Why It’s Good to Let Go as Kids Grow

Posted by Perspectives Blog Team on Aug 26, 2016 10:30:00 AM

Mom_and_daughter.jpgParents go through many transitions along with their kids, from the first day of preschool to college graduation and beyond. Very often, each new stage is just as hard on parents as it is on kids – and often it’s even tougher.

Many people’s sense of identity and self-worth comes from their roles as parents. This can make it especially hard to let go and give kids the independence they need to turn into full-functioning adults.

One study found when parents hover, kids can be more vulnerable, anxious and close-minded than kids who are given more freedom and responsibility. Other research shows that kids with overly involved parents may be less engaged in the classroom and have lower self-esteem. They are also more likely to get involved in high-risk behaviors, such as binge drinking.

So how do you learn to let go as your kids grow up? Here are a few tips that can help:

  • Let kids do things on their own. Whether it’s finishing their science project or tying their shoes, your children will benefit from doing things without your help. Even though you think their project may look better with your expert touches, they’ll learn more by figuring things out themselves.
  • Ask the right questions. Letting go means that you don’t bombard with your kids with questions whenever they walk in the door. Sure, you still want to know what’s going on in their lives, but keep questions to a minimum and make them count. Open-ended questions help keep the conversation going.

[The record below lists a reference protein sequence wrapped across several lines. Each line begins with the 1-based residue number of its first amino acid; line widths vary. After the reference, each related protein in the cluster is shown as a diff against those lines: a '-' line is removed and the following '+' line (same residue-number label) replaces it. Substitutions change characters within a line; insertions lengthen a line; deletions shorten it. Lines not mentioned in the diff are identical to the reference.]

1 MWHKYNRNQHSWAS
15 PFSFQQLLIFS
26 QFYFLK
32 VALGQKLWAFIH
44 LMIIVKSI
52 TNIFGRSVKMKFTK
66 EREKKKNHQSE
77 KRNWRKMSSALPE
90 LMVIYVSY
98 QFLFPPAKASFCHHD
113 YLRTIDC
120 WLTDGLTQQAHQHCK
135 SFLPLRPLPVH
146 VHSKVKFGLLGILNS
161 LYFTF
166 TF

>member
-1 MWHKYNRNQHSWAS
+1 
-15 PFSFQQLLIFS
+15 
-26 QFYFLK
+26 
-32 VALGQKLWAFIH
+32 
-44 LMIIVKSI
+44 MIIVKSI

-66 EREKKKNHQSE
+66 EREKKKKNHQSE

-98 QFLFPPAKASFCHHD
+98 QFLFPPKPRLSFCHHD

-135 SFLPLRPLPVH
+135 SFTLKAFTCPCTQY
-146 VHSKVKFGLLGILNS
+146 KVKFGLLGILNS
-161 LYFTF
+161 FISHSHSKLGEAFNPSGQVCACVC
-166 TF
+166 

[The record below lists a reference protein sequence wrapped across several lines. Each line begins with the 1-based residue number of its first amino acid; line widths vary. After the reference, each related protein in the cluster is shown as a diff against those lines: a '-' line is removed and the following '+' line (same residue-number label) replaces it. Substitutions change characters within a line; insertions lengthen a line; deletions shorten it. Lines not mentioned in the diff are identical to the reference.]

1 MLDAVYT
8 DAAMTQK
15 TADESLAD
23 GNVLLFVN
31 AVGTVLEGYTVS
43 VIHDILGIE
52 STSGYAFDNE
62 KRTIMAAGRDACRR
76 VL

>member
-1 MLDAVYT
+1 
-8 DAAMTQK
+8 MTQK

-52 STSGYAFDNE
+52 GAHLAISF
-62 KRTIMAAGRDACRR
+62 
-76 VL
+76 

• Teach them what they need to know. From managing money to knowing how to drive on the highway, there are some things kids just need to be taught. Teach them the basics and then be their advisor, not their manager. They’ll learn valuable life skills and you’ll gain confidence in knowing they’ll be prepared to one day strike out on their own.
  • Loosen the reins gradually. Kids crave responsibility so start out when they’re young by letting them make decisions about things that are important to them but aren’t a life-or-death situation. Then gradually give your children more independence over time.
  • Know when to back away. Kids are more likely to let you in on what they’re thinking and feeling when you back down. Don’t force yourself on them. You may be surprised by a spontaneous hug or some insight into what’s on their mind, even when you didn’t ask for it.

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Review Date: July 25, 2016
Reviewed By: Perry Pitkow, MD
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Topics: Pediatrics

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Perspectives highlights the expertise and services provided by the physicians, specialists, nurses and other healthcare providers at Einstein Healthcare Network. Through this blog, we share information about new treatments and technologies, top-tier clinical teams and the day-to-day interactions that reinforce our commitment to delivering quality care with compassion. Here, you will also find practical advice for championing your health and wellness.

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